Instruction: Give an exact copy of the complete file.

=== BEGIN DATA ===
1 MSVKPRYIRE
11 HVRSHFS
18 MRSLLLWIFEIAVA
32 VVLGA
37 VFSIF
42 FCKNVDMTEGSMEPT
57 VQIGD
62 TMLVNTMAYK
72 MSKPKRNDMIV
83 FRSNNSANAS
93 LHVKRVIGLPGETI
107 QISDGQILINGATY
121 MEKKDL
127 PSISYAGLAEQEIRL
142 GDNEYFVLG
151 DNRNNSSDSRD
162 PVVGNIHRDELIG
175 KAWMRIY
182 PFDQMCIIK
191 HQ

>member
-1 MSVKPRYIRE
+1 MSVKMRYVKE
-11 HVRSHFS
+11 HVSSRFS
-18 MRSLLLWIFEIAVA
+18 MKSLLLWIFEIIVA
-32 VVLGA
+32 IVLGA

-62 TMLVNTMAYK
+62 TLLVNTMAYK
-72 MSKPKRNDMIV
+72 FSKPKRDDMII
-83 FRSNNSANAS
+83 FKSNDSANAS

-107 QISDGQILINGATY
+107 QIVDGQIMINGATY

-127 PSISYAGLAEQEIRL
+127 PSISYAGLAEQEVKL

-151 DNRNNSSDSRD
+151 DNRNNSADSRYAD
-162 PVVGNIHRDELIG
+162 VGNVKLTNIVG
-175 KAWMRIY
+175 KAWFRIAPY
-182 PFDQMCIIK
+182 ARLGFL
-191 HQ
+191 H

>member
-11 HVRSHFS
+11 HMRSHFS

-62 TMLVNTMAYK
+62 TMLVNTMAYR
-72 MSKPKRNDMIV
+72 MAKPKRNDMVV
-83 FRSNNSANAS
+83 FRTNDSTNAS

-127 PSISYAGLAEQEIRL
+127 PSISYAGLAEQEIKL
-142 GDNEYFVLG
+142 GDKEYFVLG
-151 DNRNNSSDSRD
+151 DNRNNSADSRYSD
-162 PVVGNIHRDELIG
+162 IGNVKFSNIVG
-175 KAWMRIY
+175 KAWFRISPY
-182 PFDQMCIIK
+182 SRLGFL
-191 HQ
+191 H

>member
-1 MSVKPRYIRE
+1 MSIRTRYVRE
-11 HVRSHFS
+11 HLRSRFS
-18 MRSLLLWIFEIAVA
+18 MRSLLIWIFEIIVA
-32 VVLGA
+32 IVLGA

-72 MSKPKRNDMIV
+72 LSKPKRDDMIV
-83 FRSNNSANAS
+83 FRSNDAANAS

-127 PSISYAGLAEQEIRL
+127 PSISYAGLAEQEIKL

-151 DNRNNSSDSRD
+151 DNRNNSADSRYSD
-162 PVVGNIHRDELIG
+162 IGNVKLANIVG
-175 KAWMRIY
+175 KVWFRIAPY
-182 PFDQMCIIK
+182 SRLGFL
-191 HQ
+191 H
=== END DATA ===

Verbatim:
1 MSVKPRYIRE
11 HVRSHFS
18 MRSLLLWIFEIAVA
32 VVLGA
37 VFSIF
42 FCKNVDMTEGSMEPT
57 VQIGD
62 TMLVNTMAYK
72 MSKPKRNDMIV
83 FRSNNSANAS
93 LHVKRVIGLPGETI
107 QISDGQILINGATY
121 MEKKDL
127 PSISYAGLAEQEIRL
142 GDNEYFVLG
151 DNRNNSSDSRD
162 PVVGNIHRDELIG
175 KAWMRIY
182 PFDQMCIIK
191 HQ

>member
-1 MSVKPRYIRE
+1 MSVKMRYVKE
-11 HVRSHFS
+11 HVSSRFS
-18 MRSLLLWIFEIAVA
+18 MKSLLLWIFEIIVA
-32 VVLGA
+32 IVLGA

-62 TMLVNTMAYK
+62 TLLVNTMAYK
-72 MSKPKRNDMIV
+72 FSKPKRDDMII
-83 FRSNNSANAS
+83 FKSNDSANAS

-107 QISDGQILINGATY
+107 QIVDGQIMINGATY

-127 PSISYAGLAEQEIRL
+127 PSISYAGLAEQEVKL

-151 DNRNNSSDSRD
+151 DNRNNSADSRYAD
-162 PVVGNIHRDELIG
+162 VGNVKLTNIVG
-175 KAWMRIY
+175 KAWFRIAPY
-182 PFDQMCIIK
+182 ARLGFL
-191 HQ
+191 H

>member
-11 HVRSHFS
+11 HMRSHFS

-62 TMLVNTMAYK
+62 TMLVNTMAYR
-72 MSKPKRNDMIV
+72 MAKPKRNDMVV
-83 FRSNNSANAS
+83 FRTNDSTNAS

-127 PSISYAGLAEQEIRL
+127 PSISYAGLAEQEIKL
-142 GDNEYFVLG
+142 GDKEYFVLG
-151 DNRNNSSDSRD
+151 DNRNNSADSRYSD
-162 PVVGNIHRDELIG
+162 IGNVKFSNIVG
-175 KAWMRIY
+175 KAWFRISPY
-182 PFDQMCIIK
+182 SRLGFL
-191 HQ
+191 H

>member
-1 MSVKPRYIRE
+1 MSIRTRYVRE
-11 HVRSHFS
+11 HLRSRFS
-18 MRSLLLWIFEIAVA
+18 MRSLLIWIFEIIVA
-32 VVLGA
+32 IVLGA

-72 MSKPKRNDMIV
+72 LSKPKRDDMIV
-83 FRSNNSANAS
+83 FRSNDAANAS

-127 PSISYAGLAEQEIRL
+127 PSISYAGLAEQEIKL

-151 DNRNNSSDSRD
+151 DNRNNSADSRYSD
-162 PVVGNIHRDELIG
+162 IGNVKLANIVG
-175 KAWMRIY
+175 KVWFRIAPY
-182 PFDQMCIIK
+182 SRLGFL
-191 HQ
+191 H